(Bloomberg) -- Copper extended its retreat from a record, and aluminum dropped from a two-year high, as investors looked to cash in after a blistering rally across industrial metals markets.

The red metal fell for the sixth time in seven sessions, losing as much as 3.8% during a broad sell-off on the London Metal Exchange. Prices have rallied sharply this year as mine supply tightened and macro-focused investors turned more positive on the global economy. Still, there have been consistent warnings the rally has run ahead of fundamentals.

“At these elevated price levels, there’s a clear disconnect between investors’ expectations and the reality in physical markets,” said Amelia Xiao Fu, head of commodities strategy at BOCI Global Commodities UK. “We’ll continue to see this power play between macro players and the physical market.”

The newfound interest in copper has been underpinned by tentative improvements in the manufacturing and industrial sectors, a dramatic squeeze on global mine supply and rising optimism surrounding usage in renewables and artificial intelligence.

Investors and traders with short positions came under increasing strain as copper soared, but the balance of power is now shifting as prices fall.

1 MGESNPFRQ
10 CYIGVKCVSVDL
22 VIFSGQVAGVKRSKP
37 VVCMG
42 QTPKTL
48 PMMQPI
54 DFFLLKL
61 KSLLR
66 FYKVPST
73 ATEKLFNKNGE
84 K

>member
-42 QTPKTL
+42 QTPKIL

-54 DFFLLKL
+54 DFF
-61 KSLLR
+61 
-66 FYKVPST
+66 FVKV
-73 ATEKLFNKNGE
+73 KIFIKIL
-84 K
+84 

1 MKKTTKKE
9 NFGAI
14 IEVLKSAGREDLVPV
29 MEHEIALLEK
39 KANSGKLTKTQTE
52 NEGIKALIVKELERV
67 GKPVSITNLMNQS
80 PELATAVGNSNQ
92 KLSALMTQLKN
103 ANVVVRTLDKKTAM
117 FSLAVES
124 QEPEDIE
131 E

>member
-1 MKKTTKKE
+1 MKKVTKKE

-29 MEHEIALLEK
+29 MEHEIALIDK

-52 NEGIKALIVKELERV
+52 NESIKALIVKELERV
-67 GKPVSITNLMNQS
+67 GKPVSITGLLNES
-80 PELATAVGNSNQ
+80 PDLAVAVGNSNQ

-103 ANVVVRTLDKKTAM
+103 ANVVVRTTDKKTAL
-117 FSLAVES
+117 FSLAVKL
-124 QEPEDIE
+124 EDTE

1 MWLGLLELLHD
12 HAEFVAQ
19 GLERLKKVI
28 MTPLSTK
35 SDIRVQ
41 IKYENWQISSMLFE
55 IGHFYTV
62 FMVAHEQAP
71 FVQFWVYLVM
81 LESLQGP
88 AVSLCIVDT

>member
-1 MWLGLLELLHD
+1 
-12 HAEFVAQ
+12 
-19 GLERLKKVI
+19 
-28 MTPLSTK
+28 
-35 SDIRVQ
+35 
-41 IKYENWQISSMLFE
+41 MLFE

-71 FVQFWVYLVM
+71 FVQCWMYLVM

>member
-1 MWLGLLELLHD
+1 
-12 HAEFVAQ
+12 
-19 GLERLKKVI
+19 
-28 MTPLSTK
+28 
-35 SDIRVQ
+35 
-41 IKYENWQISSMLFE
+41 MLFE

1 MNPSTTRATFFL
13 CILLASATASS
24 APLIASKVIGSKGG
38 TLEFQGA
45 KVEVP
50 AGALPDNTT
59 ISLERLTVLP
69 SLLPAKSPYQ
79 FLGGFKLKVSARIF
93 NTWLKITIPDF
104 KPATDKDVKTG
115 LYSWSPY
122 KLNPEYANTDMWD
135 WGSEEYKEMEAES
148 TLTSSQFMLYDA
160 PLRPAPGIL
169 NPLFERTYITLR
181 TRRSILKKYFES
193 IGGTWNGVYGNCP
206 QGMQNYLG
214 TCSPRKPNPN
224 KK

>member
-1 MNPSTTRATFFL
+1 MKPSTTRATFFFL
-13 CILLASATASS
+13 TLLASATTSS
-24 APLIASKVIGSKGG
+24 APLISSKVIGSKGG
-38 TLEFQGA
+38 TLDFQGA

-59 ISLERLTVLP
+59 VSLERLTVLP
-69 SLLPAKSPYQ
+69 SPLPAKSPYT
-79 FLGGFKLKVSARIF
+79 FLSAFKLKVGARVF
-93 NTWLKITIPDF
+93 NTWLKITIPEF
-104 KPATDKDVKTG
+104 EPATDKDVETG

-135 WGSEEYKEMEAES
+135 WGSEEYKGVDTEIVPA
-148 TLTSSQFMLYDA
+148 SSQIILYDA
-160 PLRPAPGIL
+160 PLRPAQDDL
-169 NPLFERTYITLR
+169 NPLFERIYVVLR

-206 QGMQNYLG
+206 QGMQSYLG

Consumers also cut back on purchases as contracts surged to a record above $11,100 a ton, but they’re likely to start stepping back into the market if the metal falls back toward $9,500, Fu said.

Still, the downside might be limited, as “the metal’s bull run is not done yet,” said Xu Wanqiu, an analyst with Cofco Futures Co. Investors are also looking to buy as prices dip, and Chinese smelters are under increasing pressure to cut output due to a shortage of mined ores, Xu said.

Copper fell 2.9% to $10,159 a ton in London as of 3:30 p.m., leading all metals lower on the LME.

Aluminum fell 2.7% to $2,692.50 a ton after earlier reaching $2,799 — the highest since June 2022. That followed a move by China to tighten capacity controls across an array of metals to meet emission goals.

The country will strictly limit new capacity for copper smelters and alumina output, and take a reasonable approach in allocating fresh capacity for silicon, lithium and magnesium, the government said in a work plan for 2024-25.

The government also reaffirmed strict implementation of the “aluminum swap scheme,” or the requirement for any new smelter to be matched by the closing of an existing one.

New capacity for aluminum, alumina, polysilicon and lithium batteries must meet advanced levels of energy efficiency, it said. 

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